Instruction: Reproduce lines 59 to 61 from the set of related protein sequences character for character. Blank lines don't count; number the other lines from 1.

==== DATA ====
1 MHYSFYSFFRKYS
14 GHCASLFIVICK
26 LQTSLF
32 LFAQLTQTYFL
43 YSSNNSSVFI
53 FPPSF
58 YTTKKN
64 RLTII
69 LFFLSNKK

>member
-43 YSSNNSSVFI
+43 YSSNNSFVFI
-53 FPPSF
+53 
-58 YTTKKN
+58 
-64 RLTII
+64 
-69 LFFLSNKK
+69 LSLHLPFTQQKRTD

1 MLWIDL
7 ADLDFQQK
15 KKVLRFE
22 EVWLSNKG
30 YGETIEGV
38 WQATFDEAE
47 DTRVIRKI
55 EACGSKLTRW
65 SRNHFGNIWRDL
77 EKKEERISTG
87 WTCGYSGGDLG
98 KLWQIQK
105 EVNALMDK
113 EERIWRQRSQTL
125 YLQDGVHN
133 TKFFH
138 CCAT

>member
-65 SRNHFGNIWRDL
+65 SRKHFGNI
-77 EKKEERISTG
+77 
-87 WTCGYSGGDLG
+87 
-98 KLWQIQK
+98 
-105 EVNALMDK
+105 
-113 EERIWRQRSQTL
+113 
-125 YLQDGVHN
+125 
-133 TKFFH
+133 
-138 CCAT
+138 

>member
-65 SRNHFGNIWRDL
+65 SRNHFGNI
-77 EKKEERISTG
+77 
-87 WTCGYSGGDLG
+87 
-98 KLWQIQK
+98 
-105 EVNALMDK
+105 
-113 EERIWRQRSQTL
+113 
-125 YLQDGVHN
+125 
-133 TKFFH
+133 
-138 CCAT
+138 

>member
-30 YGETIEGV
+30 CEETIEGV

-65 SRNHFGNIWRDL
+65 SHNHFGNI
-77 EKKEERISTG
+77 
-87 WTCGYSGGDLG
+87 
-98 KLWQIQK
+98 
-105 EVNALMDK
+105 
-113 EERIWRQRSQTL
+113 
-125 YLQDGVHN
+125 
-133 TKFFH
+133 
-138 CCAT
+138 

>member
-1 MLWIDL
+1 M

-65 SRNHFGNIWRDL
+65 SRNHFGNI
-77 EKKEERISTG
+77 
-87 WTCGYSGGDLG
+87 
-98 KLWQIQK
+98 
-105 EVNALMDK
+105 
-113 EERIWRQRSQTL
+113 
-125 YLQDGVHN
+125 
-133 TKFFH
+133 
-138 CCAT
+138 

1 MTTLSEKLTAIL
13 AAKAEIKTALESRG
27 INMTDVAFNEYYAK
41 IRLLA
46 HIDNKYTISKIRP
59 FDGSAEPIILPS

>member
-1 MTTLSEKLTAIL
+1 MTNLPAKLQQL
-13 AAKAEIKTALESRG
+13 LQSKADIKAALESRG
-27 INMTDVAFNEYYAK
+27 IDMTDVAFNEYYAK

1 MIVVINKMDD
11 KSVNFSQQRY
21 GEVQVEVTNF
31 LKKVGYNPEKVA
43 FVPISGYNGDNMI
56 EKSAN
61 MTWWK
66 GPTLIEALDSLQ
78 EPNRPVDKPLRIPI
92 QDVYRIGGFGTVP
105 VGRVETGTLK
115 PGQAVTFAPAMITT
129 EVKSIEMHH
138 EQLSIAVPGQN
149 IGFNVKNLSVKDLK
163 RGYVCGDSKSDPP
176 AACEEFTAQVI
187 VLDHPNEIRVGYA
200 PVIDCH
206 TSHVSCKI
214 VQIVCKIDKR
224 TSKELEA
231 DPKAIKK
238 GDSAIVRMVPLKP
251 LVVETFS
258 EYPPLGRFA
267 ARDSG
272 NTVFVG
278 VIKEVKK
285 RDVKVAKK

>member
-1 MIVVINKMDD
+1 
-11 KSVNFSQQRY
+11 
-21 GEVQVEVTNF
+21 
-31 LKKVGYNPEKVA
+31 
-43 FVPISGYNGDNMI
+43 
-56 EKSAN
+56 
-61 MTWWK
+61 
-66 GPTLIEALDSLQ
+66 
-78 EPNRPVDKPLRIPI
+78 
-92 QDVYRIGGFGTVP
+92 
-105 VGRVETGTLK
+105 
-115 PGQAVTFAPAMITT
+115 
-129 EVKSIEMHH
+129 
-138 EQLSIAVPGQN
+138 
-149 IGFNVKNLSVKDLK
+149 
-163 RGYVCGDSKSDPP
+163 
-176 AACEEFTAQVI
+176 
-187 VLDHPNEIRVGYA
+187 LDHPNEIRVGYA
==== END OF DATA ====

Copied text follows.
+65 SRNHFGNI
-77 EKKEERISTG
+77 